Education is a major rung on the ladder to wealth equity – Crain’s Chicago Business
One alternative path to career success and wealth building is a community college education, such as that provided by the City Colleges of Chicago. These institutions offer a viable, low-cost academic pathway to a bachelor’s degree as well as career and technical education. They generally require less than four years, or can ladder into a four-year option at another college or university.
Even after obtaining a degree, graduates must have access to the people and jobs that can turn their academic credentials into a wealth-building career. Without deliberate attention to linking their academic achievement to the appropriate opportunity, many graduates may end up working at jobs and careers below their capacity.
Apart from college, postsecondary programs and apprenticeships can provide young people with training and placement into lucrative careers. Some include stipends for those who need to cover living expenses while pursuing their career goals. A successful local example is the apprenticeship and work-based learning program at Aon, which has bolstered and diversified its workforce by expanding its recruitment universe.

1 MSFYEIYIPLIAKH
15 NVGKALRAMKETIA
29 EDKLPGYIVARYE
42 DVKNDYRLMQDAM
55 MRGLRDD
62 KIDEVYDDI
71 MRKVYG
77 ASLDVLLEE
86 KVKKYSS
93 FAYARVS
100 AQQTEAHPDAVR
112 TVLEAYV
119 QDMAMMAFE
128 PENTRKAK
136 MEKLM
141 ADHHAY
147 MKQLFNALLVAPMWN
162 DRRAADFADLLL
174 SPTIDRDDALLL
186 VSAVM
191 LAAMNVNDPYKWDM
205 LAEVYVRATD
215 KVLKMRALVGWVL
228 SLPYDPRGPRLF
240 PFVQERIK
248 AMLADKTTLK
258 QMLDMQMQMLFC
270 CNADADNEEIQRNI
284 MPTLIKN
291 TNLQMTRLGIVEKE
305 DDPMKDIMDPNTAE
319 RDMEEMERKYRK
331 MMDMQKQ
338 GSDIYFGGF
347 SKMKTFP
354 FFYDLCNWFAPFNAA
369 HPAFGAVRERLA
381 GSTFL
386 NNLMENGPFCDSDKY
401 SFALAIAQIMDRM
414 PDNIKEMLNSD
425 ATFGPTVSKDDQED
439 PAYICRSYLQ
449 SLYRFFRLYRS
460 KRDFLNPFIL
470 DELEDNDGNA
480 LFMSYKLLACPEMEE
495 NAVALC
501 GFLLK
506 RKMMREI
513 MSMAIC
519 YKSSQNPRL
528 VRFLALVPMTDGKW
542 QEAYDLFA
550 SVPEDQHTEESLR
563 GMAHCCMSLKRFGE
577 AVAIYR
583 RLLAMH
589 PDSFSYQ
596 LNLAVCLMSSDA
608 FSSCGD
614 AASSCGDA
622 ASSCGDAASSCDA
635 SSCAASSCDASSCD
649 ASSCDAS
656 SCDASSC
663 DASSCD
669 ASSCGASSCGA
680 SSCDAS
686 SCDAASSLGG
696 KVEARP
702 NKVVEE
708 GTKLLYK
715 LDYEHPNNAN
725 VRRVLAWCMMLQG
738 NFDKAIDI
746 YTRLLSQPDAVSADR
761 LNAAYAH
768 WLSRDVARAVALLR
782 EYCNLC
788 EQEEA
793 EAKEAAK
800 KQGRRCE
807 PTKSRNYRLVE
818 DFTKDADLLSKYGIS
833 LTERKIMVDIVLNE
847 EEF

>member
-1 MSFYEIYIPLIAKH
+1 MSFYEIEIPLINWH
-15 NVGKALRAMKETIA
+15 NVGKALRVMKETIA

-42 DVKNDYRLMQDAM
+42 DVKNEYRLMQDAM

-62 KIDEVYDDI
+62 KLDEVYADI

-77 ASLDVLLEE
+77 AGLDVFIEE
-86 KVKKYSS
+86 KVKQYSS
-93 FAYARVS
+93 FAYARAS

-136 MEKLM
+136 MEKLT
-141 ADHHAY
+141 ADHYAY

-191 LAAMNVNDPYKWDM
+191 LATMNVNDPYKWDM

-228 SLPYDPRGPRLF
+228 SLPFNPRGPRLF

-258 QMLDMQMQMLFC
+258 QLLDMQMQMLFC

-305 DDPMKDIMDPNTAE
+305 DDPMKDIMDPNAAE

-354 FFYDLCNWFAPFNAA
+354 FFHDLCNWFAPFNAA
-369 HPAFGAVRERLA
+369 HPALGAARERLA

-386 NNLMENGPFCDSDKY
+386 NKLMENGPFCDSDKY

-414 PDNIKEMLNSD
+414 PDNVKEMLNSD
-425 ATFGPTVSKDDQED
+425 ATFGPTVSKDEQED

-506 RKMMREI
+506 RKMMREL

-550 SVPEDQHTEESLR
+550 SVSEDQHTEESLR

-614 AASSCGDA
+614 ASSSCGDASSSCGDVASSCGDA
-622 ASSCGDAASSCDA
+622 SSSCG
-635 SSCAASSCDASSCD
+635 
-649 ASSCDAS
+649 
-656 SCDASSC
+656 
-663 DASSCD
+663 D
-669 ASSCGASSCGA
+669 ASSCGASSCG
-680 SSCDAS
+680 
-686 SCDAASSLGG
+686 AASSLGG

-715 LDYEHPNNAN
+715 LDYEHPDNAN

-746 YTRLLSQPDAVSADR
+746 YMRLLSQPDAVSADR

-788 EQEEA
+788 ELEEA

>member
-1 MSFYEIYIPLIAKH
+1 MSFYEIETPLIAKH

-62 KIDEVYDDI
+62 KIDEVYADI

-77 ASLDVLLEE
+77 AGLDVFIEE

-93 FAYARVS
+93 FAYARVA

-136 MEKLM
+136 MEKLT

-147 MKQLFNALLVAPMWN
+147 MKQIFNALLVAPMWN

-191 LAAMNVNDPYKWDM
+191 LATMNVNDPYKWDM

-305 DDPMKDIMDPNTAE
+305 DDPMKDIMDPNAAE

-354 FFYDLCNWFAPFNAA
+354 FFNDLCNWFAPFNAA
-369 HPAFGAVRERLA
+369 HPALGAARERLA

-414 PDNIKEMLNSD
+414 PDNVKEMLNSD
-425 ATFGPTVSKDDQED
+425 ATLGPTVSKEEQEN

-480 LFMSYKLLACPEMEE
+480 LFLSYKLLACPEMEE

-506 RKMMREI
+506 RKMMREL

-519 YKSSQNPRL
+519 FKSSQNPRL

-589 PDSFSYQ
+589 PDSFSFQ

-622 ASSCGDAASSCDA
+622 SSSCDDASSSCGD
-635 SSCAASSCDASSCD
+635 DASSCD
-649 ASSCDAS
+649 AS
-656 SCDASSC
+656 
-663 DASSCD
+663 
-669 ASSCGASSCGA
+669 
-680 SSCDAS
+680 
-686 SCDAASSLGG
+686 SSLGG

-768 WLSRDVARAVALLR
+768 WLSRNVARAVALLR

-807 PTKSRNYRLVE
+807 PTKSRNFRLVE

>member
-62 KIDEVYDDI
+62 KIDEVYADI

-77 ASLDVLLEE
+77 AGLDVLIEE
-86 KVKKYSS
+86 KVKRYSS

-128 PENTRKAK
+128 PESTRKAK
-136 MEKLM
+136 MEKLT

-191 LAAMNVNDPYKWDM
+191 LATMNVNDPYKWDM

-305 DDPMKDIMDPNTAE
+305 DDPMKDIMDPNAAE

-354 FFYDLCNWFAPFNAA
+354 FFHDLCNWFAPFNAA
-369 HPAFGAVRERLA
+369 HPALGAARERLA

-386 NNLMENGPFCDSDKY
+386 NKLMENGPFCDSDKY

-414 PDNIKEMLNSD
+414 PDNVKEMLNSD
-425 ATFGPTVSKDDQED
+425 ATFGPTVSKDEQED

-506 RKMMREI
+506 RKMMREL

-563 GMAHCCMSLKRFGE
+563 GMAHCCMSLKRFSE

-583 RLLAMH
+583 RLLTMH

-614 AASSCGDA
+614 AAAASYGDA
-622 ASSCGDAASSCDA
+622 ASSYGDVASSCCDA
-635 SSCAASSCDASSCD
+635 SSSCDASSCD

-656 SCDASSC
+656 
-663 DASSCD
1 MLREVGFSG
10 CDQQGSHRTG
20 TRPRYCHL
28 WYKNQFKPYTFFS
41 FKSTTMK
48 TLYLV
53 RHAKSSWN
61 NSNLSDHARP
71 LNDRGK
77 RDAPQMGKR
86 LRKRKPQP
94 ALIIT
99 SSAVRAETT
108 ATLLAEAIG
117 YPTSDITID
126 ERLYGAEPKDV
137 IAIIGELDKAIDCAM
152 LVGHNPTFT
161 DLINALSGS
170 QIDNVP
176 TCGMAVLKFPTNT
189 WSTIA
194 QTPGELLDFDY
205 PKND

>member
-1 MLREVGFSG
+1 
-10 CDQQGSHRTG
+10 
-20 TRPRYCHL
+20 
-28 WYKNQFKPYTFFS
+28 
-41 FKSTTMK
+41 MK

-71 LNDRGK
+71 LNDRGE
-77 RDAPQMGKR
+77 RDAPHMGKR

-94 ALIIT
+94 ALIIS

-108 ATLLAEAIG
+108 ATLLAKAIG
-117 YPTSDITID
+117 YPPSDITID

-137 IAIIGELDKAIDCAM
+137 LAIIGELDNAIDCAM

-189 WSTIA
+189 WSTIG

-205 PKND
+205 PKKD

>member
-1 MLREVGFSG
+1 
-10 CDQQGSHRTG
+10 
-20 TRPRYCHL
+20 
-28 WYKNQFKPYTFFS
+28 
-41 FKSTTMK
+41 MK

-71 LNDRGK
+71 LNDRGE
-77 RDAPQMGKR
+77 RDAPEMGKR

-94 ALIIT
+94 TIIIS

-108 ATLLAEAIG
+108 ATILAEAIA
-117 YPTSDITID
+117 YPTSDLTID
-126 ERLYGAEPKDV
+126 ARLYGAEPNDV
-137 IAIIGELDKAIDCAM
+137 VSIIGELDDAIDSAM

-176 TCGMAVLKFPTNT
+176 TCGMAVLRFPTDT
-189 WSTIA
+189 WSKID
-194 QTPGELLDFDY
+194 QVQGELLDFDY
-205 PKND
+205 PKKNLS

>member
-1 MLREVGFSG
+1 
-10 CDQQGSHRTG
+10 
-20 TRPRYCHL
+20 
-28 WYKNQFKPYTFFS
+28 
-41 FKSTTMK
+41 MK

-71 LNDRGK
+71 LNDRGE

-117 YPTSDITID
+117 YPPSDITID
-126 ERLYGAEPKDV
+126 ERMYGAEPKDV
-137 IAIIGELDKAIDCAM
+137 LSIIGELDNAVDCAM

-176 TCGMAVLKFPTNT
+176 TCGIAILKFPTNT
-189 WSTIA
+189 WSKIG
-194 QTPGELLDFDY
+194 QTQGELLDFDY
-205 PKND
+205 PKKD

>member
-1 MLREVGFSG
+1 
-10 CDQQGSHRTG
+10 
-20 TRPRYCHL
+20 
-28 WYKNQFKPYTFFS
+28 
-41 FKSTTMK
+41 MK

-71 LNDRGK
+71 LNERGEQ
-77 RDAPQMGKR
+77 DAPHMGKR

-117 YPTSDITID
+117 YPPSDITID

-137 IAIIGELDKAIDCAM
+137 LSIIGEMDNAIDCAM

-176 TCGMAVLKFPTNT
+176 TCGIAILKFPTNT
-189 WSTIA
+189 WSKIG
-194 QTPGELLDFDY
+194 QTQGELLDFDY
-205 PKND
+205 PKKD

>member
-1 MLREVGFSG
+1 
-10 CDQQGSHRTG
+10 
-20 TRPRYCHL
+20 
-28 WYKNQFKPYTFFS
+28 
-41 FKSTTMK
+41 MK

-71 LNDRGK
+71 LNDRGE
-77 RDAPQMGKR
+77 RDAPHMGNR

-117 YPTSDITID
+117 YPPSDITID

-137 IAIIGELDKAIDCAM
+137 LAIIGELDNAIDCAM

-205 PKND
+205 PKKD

At the same time, businesses and others seeking to invest in our young people should consider alternatives to a four-year college degree as an entry card. For example, is your business offering internships to students from nontraditional backgrounds? Can it partner with a community college or other entity to develop workers with the skills you need while expanding local job opportunities? Are your job descriptions needlessly limiting those opportunities? Is a four-year college degree necessary or just a barrier to entry for those who might otherwise qualify through their skills or life experience?
Education remains a ladder to a successful career and wealth-building opportunity for millions of Black and Latinx families that have been denied them historically. However, they must be provided with the support, access and options that enable them to succeed and fulfill the promise and potential afforded by their work experience or degrees.
Our businesses and institutions must recognize that there is more than one ladder to success, and each requires all the rungs necessary for young people to make the climb successfully.
Caleb Herod, a former high school math teacher, leads The Chicago Community Trust’s efforts to support educational attainment and workforce development and to build inclusive business practices in the Chicago region. The Chicago Community Trust is a sponsor of Crain’s Equity.